Mardi Gras Murder
by Ellen Byron
Mardi Gras Murder takes place in Pelican, Louisiana, as the townsfolk work together to recover from flooding. Maggie Crozat is an artist who works at her family’s B & B as well as a tour guide at Doucet, the plantation that belonged to her mother’s family. The story starts with action as a body no one can identify shows up during the cleanup, but the author, Ellen Byron, also very quickly gives a background introducing many of the characters. It is fortunate that Byron includes a list of characters because I had to refer back to it may times. Families and lineage are very important in determining status in Louisiana, and it seems like everyone is related to or at least knows everyone else in Pelican.
The plot gets complicated as Maggie has to substitute for her grandmother as a judge in the Miss Pelican Mardi Gras Gumbo Queen competition, there is another murder, and Maggie uncovers a lot of local secrets. The storyline is interesting, and I enjoyed the Louisiana setting and a generous sprinkling of Cajun French dialogue. It was also fun to read about the local cuisine, frequently leading me to the Internet for personal searches to learn more. Gopher, a Bassett hound pictured on the cover, attracted me to the book, but he has only a minor presence. All in all, Mardi Gras Murder is an enjoyable read.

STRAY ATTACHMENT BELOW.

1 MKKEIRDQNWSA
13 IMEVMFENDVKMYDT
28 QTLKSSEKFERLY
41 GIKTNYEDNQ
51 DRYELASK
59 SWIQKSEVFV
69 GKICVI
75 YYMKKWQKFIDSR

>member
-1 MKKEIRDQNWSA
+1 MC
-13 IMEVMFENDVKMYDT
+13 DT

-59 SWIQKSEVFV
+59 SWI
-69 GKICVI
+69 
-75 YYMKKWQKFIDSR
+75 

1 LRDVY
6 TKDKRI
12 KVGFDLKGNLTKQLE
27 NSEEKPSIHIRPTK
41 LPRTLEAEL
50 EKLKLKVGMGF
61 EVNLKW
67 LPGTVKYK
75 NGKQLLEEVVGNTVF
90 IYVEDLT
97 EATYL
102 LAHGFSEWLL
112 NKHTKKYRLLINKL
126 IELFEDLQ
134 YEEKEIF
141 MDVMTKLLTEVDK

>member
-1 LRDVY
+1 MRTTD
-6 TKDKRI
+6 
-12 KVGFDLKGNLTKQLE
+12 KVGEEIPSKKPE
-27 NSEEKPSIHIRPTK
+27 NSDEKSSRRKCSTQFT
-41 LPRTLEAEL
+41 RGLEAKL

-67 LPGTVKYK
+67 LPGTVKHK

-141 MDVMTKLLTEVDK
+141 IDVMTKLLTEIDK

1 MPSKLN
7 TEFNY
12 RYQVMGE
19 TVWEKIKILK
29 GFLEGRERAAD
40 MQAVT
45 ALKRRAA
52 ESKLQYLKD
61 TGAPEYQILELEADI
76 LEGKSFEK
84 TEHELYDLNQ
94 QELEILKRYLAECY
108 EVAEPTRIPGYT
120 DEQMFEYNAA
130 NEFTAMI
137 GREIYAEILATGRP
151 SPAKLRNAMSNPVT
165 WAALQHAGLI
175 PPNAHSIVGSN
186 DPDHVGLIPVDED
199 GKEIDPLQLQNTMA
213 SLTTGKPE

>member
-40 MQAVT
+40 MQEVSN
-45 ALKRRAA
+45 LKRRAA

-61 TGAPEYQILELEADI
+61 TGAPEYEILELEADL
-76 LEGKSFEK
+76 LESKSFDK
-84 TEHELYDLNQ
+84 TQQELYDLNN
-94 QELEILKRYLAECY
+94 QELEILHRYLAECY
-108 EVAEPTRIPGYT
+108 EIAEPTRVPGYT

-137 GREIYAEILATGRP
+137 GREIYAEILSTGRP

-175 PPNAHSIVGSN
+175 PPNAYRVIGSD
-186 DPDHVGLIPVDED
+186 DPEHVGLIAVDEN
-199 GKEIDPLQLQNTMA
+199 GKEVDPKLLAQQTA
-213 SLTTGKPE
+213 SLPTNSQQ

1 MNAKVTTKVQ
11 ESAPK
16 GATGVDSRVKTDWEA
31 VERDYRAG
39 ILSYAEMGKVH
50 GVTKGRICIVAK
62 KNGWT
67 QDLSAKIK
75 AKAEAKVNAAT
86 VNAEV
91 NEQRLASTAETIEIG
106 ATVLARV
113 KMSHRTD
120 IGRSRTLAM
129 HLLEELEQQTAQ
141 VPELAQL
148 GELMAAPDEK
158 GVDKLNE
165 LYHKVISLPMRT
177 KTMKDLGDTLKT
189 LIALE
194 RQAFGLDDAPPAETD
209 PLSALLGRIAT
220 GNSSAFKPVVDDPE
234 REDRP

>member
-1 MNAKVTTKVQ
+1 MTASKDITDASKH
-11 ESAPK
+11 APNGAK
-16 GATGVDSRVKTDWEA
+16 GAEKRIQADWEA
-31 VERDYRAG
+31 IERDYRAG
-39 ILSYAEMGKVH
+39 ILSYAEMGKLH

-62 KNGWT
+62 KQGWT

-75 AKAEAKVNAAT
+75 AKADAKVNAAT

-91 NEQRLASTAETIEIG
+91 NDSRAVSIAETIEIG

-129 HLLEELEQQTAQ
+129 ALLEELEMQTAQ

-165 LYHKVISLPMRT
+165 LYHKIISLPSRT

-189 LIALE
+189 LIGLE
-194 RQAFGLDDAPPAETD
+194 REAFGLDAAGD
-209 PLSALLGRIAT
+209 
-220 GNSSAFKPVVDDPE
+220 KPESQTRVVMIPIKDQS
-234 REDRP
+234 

I would like to extend my thanks to netgalley.com and to Crooked Lane Books for giving me the opportunity to read this book in exchange for an honest review.
Notes: 1. #4 in the Cajun Country Mystery Series. There are a LOT of characters in this book, but the author seems aware of potential issues and manages them well. This was my first foray into the series, but I enjoyed it.
2. A detail that makes a fun side story, but is inaccurate: A cast iron pot used for the gumbo cook-off had been passed down the family line. The seasoning that had accumulated over the years was supposedly ruined when some dogs licked it. Actually “seasoning” does not affect the flavor of foods cooked in the pot. Seasoning makes it nonstick and prevents rusting. The well-seasoned, prized pot need not have been discarded. A simple hand washing, heating to dry, and wiping with lard or oil would have restored the pot quite satisfactorily.
Publication: October 9, 2018— Crooked Lane Books
He made himself sound important, but it came across as someone trying very hard to inflate a small balloon.
“Boy, I had a bad case of SDS back there,” Denise said. She saw the puzzled expression on Maggie’s face. “Southern Door Syndrome, where you take almost as long to say goodbye as you stayed at the party.”
“You know the old cliché, chére. Ninety-nine percent of American families are dysfunctional, and the other one percent is lying about it.”